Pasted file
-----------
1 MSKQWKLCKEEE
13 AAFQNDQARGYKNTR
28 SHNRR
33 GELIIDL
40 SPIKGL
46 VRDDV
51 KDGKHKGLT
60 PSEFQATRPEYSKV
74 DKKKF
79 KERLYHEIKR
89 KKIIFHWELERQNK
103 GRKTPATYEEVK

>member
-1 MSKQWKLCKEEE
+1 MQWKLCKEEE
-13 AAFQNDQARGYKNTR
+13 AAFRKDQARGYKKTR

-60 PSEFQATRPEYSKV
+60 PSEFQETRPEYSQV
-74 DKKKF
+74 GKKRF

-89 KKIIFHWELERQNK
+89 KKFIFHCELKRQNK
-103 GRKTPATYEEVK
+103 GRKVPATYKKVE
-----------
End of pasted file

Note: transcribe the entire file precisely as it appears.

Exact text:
1 MSKQWKLCKEEE
13 AAFQNDQARGYKNTR
28 SHNRR
33 GELIIDL
40 SPIKGL
46 VRDDV
51 KDGKHKGLT
60 PSEFQATRPEYSKV
74 DKKKF
79 KERLYHEIKR
89 KKIIFHWELERQNK
103 GRKTPATYEEVK

>member
-1 MSKQWKLCKEEE
+1 MQWKLCKEEE
-13 AAFQNDQARGYKNTR
+13 AAFRKDQARGYKKTR

-60 PSEFQATRPEYSKV
+60 PSEFQETRPEYSQV
-74 DKKKF
+74 GKKRF

-89 KKIIFHWELERQNK
+89 KKFIFHCELKRQNK
-103 GRKTPATYEEVK
+103 GRKVPATYKKVE